Author: David Powers
Publisher: Friends of ED, 2009
Aimed at: CSS beginners
Pros: Task-oriented approach
Cons: Principles of CSS are scattered through the chapters
Reviewed by: David Conrad
This is a book on basic CSS - that is hand crafted CSS rather than CSS generated by a web editor. As such what matters are the general principles of how CSS works rather than the details of any particular style attribute.
The book starts off with the history of CSS and why you need to use it. Then it starts to tackle individual common tasks. Chapter 2 is all about improving the look of text and links. Then we move on to text layout - margins, <div> and <span> - how to flow text around images, backgrounds and borders.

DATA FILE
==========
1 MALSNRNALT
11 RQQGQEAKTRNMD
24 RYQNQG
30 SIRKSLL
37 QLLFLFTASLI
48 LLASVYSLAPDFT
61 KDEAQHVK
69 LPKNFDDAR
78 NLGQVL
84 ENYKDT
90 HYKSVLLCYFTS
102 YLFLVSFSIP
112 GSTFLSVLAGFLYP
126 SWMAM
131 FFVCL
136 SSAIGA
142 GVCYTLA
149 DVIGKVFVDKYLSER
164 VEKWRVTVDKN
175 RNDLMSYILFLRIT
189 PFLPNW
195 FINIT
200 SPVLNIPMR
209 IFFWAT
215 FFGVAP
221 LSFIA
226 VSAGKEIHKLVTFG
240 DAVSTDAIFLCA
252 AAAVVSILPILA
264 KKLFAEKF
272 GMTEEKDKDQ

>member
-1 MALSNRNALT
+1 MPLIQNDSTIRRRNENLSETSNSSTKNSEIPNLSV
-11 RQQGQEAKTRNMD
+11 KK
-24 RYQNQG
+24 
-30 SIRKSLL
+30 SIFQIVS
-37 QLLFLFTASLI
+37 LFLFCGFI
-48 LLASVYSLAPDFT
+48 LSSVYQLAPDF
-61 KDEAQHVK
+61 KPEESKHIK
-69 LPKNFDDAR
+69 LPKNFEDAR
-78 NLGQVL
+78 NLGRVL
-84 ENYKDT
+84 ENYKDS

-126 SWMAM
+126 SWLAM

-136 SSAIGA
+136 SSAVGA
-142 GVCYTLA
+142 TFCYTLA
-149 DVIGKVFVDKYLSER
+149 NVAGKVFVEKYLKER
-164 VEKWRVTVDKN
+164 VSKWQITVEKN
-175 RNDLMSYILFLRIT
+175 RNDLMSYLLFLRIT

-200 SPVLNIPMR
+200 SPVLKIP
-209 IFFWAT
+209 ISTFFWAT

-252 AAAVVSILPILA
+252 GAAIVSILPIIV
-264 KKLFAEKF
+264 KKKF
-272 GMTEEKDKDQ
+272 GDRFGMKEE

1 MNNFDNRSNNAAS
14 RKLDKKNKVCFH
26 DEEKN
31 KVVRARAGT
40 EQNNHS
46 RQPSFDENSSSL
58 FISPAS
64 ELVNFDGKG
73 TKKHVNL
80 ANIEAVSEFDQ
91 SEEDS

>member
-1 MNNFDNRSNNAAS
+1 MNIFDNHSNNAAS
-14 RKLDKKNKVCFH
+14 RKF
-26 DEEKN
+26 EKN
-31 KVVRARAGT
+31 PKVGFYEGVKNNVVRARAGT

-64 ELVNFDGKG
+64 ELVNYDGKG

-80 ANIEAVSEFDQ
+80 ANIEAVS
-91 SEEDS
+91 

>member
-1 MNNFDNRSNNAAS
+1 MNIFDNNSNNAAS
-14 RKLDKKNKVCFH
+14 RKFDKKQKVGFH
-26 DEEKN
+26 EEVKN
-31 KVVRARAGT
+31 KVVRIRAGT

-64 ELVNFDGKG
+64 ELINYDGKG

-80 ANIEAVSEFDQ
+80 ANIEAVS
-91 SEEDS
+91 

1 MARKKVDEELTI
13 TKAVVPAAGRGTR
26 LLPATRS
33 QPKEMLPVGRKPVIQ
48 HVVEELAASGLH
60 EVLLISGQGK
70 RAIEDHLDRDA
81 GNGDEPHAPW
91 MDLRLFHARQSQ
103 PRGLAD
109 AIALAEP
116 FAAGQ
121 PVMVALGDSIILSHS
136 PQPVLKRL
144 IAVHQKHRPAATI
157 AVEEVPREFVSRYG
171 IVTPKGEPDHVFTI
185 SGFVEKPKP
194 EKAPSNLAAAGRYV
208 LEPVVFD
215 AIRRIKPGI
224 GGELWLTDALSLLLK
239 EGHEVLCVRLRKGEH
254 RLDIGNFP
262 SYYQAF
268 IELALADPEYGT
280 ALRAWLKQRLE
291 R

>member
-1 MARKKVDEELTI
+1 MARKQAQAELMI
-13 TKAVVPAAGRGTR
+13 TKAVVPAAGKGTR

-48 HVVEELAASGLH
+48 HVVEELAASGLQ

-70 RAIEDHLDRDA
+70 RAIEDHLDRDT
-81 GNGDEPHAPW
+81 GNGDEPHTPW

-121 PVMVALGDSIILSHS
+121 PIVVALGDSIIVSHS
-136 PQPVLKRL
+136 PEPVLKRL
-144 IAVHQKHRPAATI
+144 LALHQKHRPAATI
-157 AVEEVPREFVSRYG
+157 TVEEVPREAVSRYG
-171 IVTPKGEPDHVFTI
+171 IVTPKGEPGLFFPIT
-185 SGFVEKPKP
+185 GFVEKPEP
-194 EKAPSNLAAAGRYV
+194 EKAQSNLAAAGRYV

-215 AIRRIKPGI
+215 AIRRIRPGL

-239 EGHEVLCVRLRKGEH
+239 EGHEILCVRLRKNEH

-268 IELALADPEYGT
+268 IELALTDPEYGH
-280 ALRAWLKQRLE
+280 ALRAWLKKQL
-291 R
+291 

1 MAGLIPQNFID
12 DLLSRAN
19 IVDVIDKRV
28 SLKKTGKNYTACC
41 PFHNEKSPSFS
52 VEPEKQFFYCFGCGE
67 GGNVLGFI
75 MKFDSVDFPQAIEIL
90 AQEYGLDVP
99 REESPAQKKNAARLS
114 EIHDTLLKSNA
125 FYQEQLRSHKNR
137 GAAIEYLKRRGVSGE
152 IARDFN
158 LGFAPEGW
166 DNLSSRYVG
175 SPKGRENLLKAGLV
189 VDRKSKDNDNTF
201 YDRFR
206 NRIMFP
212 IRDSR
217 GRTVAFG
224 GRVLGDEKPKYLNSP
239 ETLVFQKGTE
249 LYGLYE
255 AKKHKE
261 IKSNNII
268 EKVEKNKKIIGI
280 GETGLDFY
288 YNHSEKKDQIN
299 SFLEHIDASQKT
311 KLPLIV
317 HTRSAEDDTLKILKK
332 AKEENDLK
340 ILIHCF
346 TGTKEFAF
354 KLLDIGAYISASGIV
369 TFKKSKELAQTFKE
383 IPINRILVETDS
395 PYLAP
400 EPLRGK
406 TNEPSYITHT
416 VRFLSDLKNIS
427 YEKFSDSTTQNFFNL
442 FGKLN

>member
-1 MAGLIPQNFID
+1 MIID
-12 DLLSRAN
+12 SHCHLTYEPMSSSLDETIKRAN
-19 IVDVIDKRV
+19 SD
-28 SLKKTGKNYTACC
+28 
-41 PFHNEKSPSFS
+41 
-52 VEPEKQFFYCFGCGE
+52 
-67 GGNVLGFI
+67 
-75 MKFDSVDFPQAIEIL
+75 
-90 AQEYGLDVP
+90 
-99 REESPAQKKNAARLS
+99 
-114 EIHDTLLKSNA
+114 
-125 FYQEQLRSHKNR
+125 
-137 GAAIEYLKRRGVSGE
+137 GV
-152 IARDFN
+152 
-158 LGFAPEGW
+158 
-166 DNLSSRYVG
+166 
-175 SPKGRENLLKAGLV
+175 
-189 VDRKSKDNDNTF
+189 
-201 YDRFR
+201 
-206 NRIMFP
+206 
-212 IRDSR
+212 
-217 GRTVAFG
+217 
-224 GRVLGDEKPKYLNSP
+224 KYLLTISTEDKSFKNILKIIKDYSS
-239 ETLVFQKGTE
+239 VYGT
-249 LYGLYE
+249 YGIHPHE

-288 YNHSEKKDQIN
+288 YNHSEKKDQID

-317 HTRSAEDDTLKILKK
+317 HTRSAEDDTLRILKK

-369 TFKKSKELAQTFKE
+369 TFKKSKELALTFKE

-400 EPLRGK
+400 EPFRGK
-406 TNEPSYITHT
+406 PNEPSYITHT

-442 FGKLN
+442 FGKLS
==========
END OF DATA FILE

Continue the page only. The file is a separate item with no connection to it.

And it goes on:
Chapter 6 deals with the box model in terms of "the mystery of width and height". From here we move into even more specialized tasks - styling lists, menus and tables. Then we return to more general considerations in Chapter 10 by way of positioning elements accurately. Chapter 11 continues with general guidelines for page layout and Chapter 12 considers printing styles. None of the examples take us into difficult territory.
The task-centered approach of the book can make it more difficult to see the underlying principles of CSS but if you like to find out how thinks work by discovering how to do things it is a reasonable approach. Some of the explanations are a bit long winded and the boxouts tend to lengthen the text and stop it from getting to the point even more - but it's nothing too serious as long as you are interested in following the plot.
If you want a how-to approach to CSS then this is a good starting point.